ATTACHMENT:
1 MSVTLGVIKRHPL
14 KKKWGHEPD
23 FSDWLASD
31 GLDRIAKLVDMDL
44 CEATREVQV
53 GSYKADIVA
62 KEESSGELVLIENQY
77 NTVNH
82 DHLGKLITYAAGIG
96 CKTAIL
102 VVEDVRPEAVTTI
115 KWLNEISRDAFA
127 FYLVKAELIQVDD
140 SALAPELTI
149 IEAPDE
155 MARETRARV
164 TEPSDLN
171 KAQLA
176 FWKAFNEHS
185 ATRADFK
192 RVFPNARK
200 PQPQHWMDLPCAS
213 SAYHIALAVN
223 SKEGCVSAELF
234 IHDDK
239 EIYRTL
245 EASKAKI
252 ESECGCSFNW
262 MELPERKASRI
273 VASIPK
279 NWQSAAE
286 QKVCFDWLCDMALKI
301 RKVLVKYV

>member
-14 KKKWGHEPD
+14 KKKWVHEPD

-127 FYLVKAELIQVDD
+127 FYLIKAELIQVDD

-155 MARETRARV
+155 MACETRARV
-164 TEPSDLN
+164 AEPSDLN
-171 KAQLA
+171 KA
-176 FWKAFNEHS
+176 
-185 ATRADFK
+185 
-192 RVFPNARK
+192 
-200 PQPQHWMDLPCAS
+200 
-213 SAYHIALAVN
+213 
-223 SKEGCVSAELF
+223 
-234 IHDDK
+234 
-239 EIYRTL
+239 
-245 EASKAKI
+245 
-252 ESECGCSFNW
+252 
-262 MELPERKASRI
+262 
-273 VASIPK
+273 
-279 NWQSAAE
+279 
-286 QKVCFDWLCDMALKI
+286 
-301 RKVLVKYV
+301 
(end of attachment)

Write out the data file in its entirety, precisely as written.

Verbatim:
1 MSVTLGVIKRHPL
14 KKKWGHEPD
23 FSDWLASD
31 GLDRIAKLVDMDL
44 CEATREVQV
53 GSYKADIVA
62 KEESSGELVLIENQY
77 NTVNH
82 DHLGKLITYAAGIG
96 CKTAIL
102 VVEDVRPEAVTTI
115 KWLNEISRDAFA
127 FYLVKAELIQVDD
140 SALAPELTI
149 IEAPDE
155 MARETRARV
164 TEPSDLN
171 KAQLA
176 FWKAFNEHS
185 ATRADFK
192 RVFPNARK
200 PQPQHWMDLPCAS
213 SAYHIALAVN
223 SKEGCVSAELF
234 IHDDK
239 EIYRTL
245 EASKAKI
252 ESECGCSFNW
262 MELPERKASRI
273 VASIPK
279 NWQSAAE
286 QKVCFDWLCDMALKI
301 RKVLVKYV

>member
-14 KKKWGHEPD
+14 KKKWVHEPD

-127 FYLVKAELIQVDD
+127 FYLIKAELIQVDD

-155 MARETRARV
+155 MACETRARV
-164 TEPSDLN
+164 AEPSDLN
-171 KAQLA
+171 KA
-176 FWKAFNEHS
+176 
-185 ATRADFK
+185 
-192 RVFPNARK
+192 
-200 PQPQHWMDLPCAS
+200 
-213 SAYHIALAVN
+213 
-223 SKEGCVSAELF
+223 
-234 IHDDK
+234 
-239 EIYRTL
+239 
-245 EASKAKI
+245 
-252 ESECGCSFNW
+252 
-262 MELPERKASRI
+262 
-273 VASIPK
+273 
-279 NWQSAAE
+279 
-286 QKVCFDWLCDMALKI
+286 
-301 RKVLVKYV
+301 